quinquina


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cin·cho·na

(sin-kō'nă),
The dried bark of the root and stem of various species of Cinchona, a genus of evergreen trees (family Rubiaceae), native of South America but cultivated in various tropic regions. The cultivated bark contains 7-10% of total alkaloids; about 70% is quinine. Cinchona contains more than 20 alkaloids, of which two pairs of isomers are most important: quinine and quinidine, and cinchonidine and cinchonine.
[Cinchona, fr. Countess of Chinch'on]

quinquina

Herbal lmedicine
(1) China, see there.
(2) Cinchona, see there; Cinchona species.

quinquina (kwinˑ·kwiˈ·n),

n bark from the root or stem of the
Cinchona tree; formerly was used to treat malaria. Also called
Jesuit's cinchona, and
Peruvian bark.
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References in periodicals archive ?
The cure was later discovered to be cinchona all along, as the fabulist Jean de la Fontaine wrote in his ode to this newfound remedy, entitled "Le Poeme du Quinquina.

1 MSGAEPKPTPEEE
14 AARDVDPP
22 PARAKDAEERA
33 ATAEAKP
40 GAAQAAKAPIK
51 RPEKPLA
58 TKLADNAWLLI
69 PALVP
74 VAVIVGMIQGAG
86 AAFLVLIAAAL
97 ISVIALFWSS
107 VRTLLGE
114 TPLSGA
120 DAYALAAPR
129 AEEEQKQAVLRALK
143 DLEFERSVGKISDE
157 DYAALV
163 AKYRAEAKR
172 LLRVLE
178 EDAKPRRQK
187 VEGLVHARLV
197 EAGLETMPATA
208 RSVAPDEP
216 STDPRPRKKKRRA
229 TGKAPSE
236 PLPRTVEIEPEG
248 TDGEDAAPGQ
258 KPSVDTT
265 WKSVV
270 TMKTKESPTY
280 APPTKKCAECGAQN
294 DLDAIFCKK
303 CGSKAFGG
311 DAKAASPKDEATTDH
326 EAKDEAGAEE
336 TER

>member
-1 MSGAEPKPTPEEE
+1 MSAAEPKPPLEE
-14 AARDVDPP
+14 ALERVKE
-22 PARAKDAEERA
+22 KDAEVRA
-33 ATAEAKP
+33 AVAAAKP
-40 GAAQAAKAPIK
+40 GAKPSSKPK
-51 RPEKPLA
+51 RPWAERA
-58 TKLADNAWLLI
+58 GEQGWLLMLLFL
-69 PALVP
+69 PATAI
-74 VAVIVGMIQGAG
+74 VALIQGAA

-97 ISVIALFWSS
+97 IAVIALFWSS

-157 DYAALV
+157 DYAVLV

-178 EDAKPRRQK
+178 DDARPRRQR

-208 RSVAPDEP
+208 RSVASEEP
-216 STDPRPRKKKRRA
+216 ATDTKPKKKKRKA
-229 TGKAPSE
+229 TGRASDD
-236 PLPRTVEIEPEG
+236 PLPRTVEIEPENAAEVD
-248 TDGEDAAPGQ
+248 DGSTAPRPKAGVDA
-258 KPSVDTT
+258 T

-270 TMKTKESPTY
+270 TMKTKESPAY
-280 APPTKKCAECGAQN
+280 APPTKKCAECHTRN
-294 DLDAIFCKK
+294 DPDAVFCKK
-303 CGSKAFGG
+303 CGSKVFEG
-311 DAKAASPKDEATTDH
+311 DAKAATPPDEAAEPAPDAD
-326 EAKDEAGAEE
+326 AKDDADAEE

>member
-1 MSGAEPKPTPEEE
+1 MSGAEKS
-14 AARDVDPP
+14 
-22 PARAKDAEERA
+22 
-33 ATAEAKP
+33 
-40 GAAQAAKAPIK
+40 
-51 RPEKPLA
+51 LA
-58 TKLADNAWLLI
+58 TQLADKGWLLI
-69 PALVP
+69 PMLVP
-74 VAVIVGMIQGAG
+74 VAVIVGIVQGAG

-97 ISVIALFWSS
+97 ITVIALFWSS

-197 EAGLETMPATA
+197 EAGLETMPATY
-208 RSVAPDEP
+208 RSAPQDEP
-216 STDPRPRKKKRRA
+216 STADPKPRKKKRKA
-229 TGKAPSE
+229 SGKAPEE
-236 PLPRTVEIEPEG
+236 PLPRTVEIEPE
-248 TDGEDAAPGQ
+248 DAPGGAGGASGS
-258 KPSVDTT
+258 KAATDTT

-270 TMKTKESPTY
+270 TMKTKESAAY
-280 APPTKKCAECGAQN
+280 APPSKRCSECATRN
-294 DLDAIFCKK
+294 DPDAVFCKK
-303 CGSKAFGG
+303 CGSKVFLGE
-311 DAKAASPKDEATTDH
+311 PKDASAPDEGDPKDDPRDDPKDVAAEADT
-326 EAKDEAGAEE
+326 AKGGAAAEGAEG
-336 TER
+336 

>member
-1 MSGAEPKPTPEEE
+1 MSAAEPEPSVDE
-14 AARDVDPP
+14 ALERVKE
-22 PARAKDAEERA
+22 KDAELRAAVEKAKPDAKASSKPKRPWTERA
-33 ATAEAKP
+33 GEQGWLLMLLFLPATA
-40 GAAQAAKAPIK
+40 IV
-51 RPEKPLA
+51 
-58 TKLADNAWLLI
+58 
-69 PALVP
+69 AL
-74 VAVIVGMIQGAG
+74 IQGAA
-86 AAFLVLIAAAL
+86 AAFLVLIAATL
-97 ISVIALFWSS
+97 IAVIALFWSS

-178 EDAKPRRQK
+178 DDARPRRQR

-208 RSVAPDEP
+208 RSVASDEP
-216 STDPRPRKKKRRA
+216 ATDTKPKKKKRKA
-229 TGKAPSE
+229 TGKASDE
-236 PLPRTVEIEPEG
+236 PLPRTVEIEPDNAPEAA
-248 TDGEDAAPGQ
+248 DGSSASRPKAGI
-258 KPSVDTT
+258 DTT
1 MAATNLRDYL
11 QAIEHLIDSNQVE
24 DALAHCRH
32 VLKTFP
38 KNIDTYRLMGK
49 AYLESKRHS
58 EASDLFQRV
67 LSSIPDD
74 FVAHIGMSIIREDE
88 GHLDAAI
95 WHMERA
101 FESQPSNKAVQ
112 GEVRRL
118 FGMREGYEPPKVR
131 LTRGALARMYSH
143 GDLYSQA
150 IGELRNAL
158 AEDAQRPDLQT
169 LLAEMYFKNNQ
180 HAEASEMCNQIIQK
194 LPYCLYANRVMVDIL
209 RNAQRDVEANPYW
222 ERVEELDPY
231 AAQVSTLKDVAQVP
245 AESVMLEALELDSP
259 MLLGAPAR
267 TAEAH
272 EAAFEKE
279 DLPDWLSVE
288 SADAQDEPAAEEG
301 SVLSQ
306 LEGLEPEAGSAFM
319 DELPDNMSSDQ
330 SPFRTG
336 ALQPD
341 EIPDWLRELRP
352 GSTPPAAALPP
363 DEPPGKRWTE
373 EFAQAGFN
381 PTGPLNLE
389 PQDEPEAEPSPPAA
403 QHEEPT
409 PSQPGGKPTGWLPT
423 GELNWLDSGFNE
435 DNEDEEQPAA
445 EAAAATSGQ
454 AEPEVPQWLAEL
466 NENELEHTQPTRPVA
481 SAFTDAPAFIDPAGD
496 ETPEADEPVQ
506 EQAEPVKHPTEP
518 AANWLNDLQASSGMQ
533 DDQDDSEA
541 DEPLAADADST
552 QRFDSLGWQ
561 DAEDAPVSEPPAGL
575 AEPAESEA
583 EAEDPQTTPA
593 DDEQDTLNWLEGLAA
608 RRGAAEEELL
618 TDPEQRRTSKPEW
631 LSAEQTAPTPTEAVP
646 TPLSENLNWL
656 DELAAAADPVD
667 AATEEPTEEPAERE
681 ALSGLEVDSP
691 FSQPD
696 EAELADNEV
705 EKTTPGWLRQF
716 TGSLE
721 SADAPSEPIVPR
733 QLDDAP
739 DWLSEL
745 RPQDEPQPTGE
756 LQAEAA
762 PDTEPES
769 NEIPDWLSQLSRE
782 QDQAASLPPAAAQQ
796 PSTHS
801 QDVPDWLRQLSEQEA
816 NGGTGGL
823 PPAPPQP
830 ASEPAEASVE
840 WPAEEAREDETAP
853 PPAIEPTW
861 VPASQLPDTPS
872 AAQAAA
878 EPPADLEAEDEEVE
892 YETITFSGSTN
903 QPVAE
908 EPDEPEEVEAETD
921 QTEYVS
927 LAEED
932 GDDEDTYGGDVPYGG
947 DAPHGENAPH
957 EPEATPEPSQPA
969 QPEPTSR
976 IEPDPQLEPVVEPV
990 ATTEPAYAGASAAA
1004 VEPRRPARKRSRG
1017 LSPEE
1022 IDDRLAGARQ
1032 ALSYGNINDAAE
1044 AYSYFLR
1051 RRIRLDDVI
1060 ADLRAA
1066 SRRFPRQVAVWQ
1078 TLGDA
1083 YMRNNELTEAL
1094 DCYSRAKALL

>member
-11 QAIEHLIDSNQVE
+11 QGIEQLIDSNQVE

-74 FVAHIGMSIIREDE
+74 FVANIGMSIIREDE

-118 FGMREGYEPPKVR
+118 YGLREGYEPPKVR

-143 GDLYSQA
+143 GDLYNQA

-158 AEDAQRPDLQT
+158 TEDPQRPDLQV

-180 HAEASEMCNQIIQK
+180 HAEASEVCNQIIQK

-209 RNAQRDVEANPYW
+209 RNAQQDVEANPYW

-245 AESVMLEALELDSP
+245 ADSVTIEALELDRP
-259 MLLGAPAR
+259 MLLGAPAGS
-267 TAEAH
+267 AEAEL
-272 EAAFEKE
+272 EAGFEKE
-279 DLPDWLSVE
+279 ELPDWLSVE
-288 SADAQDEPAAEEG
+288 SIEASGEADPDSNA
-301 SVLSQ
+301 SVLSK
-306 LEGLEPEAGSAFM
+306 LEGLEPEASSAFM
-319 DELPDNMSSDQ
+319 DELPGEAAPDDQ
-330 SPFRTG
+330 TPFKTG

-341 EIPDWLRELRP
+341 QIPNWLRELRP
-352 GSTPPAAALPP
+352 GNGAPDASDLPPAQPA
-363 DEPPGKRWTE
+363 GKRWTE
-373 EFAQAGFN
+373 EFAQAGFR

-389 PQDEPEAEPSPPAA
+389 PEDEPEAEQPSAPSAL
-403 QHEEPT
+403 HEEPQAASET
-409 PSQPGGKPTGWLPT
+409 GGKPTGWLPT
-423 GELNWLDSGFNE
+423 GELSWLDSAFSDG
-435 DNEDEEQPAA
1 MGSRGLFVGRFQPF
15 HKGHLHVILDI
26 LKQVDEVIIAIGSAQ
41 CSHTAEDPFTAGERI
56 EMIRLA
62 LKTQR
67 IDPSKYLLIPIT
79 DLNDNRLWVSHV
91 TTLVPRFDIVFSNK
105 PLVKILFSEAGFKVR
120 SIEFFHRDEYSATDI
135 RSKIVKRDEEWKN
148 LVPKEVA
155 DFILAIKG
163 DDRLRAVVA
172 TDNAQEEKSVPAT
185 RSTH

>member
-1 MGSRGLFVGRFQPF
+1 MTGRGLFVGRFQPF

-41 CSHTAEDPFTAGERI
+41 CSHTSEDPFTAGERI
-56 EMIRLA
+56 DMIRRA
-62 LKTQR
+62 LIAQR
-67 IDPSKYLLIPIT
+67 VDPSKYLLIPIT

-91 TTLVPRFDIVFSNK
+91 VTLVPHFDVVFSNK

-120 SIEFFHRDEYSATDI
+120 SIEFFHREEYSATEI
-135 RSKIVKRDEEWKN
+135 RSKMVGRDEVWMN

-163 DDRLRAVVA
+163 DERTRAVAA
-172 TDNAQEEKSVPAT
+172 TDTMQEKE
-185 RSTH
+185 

Knowledge accumulated about cinchona trees as a result of these studies, together with Hipolito Ruiz and Jose Pavon's expedition to Chile and Peru (1777-1788), Jose Celestino Mutis' expedition to what are now Ecuador and Colombia (1783), and the later work by Hug Algernon Weddell in Bolivia (Histoire naturelle des quinquinas, 1849), following in the footsteps of Tadeus P.
Take, for example, Bertholo's diatribe against Enlightenment successes: 'Sottises de toute espece: la liberte de penser, l'attraction, l'electricite, le tolerantisme, l'inoculation, le quinquina, l'Encyclopedie, et les drames [.
Curio in Columbus, OH, has a few aquafaba cocktails, including Nice Threads with Beefeater dry gin, Kina Aero d'or, Quinquina aperitif, saffron, toasted coriander, honey, lemon, aquafaba (called out on the menu as vegan whites).